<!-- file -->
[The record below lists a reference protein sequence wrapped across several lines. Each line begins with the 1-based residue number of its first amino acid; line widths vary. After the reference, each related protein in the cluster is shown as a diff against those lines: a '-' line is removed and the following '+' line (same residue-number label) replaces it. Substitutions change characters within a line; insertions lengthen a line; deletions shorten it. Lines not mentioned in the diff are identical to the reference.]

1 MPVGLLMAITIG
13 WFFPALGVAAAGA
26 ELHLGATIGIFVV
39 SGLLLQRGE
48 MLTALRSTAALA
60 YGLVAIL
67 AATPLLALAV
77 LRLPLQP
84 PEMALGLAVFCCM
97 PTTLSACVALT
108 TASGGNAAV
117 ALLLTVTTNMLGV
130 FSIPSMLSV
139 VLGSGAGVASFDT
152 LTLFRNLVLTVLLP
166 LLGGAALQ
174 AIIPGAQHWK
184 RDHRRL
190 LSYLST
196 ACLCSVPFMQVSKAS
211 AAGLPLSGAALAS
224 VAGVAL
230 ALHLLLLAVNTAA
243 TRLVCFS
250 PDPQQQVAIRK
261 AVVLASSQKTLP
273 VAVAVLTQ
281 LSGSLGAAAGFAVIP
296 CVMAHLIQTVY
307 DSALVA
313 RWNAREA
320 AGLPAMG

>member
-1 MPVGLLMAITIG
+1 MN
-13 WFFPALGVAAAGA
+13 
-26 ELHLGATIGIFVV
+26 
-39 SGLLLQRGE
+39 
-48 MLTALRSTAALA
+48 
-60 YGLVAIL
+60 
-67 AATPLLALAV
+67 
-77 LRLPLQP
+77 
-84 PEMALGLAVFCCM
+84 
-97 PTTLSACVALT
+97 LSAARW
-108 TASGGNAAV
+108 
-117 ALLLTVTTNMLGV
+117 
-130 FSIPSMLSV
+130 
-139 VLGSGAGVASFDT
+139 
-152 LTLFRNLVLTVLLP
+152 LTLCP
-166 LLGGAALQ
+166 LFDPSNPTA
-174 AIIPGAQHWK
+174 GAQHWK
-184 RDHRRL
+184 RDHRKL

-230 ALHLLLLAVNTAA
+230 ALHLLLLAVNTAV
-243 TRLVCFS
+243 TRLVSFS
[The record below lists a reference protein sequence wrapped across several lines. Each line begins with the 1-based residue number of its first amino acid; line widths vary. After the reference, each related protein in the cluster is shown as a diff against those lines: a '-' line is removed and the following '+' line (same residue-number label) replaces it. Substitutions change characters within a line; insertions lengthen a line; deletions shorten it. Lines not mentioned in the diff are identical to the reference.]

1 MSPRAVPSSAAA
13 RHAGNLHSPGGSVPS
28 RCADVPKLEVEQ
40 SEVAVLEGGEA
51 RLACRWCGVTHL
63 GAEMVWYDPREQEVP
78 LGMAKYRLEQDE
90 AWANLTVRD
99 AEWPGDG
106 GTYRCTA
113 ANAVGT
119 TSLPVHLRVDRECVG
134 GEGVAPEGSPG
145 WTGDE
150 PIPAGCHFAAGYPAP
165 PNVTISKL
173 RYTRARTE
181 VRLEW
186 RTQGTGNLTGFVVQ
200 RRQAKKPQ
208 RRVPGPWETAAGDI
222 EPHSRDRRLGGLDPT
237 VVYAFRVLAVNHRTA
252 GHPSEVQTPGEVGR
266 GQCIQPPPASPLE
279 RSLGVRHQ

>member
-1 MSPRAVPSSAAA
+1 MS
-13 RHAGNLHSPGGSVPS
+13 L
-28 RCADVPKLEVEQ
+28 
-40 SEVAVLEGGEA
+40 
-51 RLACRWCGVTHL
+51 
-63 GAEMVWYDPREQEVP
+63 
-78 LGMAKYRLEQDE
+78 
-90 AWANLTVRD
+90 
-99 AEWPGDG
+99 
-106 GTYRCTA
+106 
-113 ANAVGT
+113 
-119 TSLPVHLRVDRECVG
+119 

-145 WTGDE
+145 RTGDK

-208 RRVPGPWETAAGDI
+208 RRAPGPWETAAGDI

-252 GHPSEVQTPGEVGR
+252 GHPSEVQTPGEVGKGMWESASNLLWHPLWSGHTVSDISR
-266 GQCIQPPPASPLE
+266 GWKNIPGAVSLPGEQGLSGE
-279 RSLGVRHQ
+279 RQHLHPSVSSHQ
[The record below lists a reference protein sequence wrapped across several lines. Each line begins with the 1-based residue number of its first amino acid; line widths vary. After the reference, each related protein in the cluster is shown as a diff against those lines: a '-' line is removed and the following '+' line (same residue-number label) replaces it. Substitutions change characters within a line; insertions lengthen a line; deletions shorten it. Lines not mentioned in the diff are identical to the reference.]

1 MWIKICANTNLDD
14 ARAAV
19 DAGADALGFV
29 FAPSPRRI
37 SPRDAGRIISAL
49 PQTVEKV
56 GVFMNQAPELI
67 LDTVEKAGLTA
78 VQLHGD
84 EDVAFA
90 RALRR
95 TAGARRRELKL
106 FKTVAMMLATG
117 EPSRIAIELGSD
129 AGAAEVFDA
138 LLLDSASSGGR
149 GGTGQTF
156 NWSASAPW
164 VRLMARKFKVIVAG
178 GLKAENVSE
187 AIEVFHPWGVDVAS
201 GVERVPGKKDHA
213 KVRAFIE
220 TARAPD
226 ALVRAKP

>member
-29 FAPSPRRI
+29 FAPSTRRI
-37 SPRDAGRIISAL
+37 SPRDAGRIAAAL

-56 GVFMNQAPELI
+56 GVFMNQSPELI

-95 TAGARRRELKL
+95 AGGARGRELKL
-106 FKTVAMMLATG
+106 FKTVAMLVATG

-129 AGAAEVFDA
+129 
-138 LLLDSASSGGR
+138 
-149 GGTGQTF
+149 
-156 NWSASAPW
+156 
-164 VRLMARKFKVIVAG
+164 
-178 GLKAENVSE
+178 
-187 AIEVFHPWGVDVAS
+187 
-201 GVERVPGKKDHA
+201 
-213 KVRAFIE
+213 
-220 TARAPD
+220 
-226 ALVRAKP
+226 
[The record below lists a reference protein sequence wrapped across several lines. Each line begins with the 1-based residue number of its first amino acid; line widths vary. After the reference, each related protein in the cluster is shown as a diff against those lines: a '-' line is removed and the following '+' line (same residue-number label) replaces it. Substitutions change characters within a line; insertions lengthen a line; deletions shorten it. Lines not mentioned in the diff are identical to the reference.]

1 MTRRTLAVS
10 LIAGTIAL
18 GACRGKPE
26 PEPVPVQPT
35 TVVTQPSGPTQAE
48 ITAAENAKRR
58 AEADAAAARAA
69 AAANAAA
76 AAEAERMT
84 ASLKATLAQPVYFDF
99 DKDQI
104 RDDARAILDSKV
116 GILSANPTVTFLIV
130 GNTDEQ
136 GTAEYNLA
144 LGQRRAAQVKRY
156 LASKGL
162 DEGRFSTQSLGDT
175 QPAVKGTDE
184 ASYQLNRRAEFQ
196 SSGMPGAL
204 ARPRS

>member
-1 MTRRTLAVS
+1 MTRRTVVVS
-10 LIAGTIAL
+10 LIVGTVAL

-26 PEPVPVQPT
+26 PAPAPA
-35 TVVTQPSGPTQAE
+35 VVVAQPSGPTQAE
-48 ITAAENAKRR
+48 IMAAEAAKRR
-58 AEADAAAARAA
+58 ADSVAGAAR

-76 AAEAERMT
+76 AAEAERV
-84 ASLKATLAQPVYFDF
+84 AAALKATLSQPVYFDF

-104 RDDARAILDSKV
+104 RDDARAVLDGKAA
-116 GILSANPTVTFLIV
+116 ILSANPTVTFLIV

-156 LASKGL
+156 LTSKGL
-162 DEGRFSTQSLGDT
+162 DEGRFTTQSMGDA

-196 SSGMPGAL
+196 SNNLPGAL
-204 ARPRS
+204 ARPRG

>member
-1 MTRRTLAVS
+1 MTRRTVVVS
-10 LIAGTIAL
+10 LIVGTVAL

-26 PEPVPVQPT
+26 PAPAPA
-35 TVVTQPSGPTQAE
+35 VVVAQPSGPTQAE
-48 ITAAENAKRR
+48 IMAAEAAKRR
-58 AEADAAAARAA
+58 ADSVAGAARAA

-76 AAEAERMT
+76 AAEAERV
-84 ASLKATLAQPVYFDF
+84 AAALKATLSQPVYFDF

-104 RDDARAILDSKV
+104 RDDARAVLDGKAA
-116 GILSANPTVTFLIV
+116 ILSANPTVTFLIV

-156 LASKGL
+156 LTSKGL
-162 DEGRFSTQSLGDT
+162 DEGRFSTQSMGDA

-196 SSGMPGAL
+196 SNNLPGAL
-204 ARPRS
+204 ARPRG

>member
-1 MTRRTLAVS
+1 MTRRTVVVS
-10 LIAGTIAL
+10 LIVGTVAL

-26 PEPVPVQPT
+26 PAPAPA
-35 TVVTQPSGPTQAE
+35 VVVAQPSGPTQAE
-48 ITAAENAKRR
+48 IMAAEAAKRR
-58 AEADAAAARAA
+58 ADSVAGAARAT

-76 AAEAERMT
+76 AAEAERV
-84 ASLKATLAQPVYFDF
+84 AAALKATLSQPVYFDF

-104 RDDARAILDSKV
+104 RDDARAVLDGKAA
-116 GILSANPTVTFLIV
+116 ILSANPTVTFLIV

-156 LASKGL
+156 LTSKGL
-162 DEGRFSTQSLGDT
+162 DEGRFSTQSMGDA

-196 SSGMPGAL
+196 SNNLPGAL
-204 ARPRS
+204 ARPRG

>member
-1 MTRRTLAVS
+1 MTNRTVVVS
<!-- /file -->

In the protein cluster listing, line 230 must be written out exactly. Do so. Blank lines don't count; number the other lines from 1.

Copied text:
-58 AEADAAAARAA